The article expresses concern that these Movements have not yet produced much by way of significant improvements in the political and social consequences of the directions in which the modern world is moving, with indications that the results may in some cases actually be worse than the situation ex-ante the advent of the Movements. This discussion leads to broader consideration of whether the Movements are likely to be able at all to achieve improvements, particularly in the face of the decline, in the coming decades, of energy resources.

The paragraphs below, that comprise the conclusions of the paper, present a discussion that looks deeper into the causes of the Movements as cultural phenomena and what at a deeper level they might be striving towards. Finally, the article returns to consider the Transition Movement in this context, indicating that perhaps this is the real Revolutionary Movement that has genuine promise to address the ills that we are facing today and, increasingly, into the future.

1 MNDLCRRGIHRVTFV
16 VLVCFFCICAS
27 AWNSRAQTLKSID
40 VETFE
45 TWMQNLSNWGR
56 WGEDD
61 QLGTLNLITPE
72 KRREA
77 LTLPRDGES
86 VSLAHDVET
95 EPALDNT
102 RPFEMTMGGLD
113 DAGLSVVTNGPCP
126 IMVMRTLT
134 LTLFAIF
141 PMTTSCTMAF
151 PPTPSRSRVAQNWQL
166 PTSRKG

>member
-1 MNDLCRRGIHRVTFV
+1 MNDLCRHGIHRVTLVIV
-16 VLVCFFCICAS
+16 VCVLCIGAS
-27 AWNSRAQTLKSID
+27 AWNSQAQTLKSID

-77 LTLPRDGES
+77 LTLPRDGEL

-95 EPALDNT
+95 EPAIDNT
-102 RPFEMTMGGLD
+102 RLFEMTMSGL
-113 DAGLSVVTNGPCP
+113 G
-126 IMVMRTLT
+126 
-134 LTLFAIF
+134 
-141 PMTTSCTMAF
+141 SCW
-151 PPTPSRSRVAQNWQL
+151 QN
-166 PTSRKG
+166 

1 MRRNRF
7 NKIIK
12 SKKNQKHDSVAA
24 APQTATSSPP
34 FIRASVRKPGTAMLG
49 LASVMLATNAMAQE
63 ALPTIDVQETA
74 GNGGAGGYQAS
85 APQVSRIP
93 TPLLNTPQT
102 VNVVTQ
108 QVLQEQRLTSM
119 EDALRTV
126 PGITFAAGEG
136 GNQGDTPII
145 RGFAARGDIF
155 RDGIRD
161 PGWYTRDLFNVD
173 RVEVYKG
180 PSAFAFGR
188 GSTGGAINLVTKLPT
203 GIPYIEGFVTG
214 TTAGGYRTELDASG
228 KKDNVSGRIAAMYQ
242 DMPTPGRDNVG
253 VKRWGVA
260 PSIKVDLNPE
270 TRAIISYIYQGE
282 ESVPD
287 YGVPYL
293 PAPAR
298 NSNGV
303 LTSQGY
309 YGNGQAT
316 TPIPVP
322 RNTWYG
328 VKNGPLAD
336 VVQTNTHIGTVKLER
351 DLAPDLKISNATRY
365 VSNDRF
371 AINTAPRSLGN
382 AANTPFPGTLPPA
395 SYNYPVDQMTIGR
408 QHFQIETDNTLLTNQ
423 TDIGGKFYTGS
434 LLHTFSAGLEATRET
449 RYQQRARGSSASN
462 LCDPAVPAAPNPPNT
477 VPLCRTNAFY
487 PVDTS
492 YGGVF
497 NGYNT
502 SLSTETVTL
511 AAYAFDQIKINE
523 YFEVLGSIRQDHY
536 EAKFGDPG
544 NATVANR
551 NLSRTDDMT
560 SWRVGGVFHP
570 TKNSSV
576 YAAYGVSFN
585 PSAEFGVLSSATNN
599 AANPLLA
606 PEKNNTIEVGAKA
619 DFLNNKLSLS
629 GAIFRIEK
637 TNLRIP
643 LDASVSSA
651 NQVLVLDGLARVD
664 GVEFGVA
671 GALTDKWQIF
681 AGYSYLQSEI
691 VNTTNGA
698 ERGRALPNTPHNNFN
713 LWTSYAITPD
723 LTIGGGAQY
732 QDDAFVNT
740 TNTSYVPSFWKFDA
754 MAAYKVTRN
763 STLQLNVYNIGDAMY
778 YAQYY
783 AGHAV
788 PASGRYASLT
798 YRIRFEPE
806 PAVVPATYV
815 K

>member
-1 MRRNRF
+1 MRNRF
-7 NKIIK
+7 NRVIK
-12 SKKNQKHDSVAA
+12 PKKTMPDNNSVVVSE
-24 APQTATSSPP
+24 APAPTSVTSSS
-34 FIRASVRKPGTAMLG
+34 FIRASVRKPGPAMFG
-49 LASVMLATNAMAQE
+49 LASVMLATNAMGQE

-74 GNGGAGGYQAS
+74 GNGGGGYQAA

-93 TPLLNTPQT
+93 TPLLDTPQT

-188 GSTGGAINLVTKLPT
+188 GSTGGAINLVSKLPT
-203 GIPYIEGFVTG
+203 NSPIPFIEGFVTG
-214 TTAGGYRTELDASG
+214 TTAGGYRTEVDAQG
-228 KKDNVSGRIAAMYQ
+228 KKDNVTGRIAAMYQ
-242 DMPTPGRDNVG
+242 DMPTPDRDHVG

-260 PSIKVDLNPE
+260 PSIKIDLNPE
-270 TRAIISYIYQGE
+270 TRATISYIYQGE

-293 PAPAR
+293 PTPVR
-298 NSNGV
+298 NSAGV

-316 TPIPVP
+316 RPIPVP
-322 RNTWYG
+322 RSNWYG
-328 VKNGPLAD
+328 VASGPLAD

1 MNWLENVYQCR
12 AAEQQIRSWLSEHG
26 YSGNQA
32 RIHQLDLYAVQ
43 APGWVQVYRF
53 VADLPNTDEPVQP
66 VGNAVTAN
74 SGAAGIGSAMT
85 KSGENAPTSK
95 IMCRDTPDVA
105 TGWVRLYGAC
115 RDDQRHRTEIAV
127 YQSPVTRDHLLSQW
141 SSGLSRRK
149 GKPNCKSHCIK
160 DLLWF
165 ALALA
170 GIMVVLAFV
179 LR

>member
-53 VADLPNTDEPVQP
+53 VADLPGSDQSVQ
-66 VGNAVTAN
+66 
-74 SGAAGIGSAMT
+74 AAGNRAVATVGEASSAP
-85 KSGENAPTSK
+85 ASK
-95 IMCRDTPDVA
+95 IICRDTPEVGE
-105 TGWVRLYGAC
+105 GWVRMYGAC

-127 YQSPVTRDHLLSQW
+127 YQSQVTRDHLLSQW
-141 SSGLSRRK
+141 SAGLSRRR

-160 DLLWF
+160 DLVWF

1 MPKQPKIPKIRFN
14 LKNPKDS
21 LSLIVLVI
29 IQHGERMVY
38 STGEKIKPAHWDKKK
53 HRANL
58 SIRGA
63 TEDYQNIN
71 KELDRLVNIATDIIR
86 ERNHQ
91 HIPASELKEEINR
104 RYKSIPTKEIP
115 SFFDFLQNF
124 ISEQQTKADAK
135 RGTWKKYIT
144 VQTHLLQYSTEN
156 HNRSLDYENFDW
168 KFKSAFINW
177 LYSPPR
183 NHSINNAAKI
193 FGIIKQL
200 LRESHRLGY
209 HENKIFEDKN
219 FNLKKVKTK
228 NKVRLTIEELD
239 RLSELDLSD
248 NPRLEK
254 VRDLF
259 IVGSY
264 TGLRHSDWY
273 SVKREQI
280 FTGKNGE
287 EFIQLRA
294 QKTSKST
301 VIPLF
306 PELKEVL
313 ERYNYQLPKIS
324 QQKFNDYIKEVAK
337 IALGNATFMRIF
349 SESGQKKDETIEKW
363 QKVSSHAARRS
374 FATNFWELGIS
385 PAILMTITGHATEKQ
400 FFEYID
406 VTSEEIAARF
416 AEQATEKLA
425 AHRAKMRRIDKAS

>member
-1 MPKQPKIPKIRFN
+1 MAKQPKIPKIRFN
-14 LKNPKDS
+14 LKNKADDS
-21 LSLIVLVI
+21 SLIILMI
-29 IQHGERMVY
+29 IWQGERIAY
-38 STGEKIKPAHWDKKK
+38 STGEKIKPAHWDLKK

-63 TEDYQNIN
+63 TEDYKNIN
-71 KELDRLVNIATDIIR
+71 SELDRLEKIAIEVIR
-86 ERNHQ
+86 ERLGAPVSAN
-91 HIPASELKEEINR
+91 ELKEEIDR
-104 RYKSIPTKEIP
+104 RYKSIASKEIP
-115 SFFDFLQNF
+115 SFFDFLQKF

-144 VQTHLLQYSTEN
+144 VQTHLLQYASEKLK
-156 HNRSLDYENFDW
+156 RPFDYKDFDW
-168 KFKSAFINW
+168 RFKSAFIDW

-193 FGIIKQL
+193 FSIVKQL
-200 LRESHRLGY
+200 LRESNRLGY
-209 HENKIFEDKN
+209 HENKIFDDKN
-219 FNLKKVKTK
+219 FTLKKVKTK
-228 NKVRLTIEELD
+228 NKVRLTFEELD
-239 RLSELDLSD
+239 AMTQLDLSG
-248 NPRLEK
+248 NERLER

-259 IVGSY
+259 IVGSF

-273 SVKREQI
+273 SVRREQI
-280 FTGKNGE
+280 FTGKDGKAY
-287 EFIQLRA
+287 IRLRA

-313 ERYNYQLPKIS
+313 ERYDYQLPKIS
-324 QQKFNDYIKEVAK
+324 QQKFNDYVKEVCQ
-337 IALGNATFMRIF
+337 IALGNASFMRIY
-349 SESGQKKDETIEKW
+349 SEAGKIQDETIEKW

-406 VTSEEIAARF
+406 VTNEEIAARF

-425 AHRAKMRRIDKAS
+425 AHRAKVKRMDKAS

Excerpt from Adrian Atkinson and Julie Viloria

Is ‘revolution’ a meaningful phenomenon ‘if things get worse’?

Standing back to review the turmoil, the protests and the longer events of occupation with the multifarious activities that developed in the places occupied, one is in the first instance at a loss when trying to answer the question of the meaning of these events if, as is clearly the case, they eschewed making concrete demands and in the end had no significant impact on the outcome of the formal political process (2) in the supposed direction of changing the way that the political system is working in its impacts on the health of societies and economies. And if the dysfunctionality of the present contemporary neo-liberal mentality and system with respect to its impacts on the ‘common people’ continues to deepen, furthering inequality and thence, post peak oil, spreading poverty, what might we expect from continuing protest movements?